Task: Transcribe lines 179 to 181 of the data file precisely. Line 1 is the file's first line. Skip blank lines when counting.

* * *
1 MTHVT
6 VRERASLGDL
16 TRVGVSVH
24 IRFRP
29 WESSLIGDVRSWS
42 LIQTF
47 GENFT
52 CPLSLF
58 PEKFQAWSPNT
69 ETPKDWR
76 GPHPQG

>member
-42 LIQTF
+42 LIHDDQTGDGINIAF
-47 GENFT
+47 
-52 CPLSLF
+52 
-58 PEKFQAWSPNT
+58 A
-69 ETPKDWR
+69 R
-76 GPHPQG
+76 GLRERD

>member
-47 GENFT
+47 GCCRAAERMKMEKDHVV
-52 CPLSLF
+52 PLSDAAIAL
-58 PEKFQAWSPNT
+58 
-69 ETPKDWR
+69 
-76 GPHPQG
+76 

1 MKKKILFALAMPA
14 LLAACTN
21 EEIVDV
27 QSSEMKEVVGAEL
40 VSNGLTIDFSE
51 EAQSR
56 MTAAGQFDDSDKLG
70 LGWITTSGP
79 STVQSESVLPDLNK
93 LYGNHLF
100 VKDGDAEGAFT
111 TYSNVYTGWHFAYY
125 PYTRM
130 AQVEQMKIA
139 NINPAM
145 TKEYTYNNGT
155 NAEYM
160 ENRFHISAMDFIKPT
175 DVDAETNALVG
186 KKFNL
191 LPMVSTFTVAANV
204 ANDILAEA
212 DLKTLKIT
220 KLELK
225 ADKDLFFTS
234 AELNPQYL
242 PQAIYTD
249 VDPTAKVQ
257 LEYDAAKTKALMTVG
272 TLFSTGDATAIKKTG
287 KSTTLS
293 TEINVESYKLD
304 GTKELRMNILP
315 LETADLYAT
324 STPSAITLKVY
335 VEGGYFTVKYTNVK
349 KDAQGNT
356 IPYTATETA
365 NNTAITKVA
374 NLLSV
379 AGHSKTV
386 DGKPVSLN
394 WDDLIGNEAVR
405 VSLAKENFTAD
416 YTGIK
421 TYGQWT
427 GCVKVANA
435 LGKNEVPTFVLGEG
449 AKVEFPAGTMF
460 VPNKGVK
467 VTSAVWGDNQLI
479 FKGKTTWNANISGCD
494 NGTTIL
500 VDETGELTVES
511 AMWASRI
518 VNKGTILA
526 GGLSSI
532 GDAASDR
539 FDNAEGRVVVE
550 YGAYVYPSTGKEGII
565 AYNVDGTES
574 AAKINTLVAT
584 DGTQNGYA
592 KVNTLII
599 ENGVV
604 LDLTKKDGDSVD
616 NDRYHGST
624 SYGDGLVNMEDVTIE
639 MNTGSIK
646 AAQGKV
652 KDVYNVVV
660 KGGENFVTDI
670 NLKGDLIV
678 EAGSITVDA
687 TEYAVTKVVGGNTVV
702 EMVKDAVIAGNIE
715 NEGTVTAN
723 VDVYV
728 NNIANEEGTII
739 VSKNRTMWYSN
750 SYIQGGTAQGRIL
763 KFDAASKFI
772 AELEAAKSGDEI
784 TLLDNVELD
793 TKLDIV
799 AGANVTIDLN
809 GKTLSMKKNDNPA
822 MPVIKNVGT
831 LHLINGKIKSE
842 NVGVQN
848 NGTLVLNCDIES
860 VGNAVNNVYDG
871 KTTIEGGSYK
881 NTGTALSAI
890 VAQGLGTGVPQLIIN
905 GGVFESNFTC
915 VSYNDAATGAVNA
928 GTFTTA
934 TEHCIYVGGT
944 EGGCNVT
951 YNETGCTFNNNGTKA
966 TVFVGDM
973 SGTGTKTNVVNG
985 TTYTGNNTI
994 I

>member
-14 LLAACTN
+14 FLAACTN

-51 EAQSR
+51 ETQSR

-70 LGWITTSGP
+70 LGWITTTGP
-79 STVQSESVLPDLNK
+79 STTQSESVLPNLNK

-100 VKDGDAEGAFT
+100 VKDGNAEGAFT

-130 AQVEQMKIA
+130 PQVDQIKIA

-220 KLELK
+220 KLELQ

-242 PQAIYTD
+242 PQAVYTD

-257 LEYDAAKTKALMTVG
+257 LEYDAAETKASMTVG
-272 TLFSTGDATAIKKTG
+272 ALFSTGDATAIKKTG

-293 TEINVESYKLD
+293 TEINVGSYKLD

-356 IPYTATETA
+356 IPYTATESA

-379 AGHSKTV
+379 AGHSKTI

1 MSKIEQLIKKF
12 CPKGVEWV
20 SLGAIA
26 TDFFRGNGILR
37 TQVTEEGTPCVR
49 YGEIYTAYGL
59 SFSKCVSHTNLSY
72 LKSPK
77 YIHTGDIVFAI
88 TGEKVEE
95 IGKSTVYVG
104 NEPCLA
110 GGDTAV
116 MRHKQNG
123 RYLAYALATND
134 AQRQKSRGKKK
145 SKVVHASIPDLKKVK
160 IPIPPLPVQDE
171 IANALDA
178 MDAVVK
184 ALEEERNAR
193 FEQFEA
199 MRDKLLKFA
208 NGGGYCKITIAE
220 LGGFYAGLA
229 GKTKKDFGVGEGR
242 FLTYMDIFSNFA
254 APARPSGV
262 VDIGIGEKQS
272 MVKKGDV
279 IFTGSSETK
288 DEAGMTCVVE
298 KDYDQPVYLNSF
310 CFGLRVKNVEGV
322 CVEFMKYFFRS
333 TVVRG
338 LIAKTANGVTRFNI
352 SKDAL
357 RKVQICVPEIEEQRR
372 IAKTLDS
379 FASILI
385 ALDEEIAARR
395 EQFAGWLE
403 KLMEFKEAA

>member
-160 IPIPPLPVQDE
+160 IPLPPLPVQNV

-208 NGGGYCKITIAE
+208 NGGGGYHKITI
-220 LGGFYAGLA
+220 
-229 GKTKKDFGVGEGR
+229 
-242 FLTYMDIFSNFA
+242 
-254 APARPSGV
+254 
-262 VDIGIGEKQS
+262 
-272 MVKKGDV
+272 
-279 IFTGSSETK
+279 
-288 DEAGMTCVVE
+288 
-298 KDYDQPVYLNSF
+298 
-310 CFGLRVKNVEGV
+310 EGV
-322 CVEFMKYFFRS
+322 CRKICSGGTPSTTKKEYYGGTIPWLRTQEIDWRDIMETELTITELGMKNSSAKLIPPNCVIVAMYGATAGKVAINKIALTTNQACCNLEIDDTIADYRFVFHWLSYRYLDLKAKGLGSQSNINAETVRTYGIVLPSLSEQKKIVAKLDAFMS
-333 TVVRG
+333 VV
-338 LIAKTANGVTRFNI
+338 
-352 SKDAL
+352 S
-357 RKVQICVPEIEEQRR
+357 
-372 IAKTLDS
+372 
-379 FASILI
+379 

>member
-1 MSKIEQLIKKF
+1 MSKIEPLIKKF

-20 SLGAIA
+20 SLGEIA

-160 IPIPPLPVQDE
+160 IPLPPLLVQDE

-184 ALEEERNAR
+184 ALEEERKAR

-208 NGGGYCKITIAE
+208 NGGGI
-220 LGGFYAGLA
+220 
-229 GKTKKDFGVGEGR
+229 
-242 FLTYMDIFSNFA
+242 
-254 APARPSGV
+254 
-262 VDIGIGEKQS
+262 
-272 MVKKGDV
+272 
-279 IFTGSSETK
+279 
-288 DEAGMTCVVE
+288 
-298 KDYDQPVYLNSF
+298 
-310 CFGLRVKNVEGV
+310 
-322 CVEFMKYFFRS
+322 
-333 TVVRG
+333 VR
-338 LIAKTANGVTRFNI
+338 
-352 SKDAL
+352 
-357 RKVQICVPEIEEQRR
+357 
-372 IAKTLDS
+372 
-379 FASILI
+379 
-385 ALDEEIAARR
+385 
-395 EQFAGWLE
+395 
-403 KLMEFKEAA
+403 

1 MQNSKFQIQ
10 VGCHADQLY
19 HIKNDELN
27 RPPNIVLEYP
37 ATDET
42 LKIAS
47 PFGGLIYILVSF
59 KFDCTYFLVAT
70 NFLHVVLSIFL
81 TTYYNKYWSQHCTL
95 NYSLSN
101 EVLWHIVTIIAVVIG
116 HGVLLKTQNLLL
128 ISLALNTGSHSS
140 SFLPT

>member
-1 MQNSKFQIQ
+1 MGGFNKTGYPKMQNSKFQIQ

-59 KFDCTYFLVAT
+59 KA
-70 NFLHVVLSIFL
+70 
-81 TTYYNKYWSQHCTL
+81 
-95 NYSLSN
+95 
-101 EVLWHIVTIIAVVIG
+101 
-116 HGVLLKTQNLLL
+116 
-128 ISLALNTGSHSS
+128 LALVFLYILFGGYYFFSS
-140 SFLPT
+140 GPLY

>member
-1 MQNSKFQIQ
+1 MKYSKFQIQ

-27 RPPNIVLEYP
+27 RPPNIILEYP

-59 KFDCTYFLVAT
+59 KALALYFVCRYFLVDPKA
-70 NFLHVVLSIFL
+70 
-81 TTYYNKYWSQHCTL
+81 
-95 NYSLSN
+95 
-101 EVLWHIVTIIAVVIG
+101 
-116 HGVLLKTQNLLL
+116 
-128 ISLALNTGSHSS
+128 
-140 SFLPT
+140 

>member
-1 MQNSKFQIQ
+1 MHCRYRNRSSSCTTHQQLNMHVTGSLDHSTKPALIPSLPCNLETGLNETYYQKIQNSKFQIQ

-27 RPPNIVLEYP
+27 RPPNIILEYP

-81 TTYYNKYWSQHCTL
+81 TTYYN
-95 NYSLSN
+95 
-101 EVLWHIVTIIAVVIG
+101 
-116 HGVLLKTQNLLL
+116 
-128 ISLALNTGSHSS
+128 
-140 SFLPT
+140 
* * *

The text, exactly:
104 NEPCLA
110 GGDTAV
116 MRHKQNG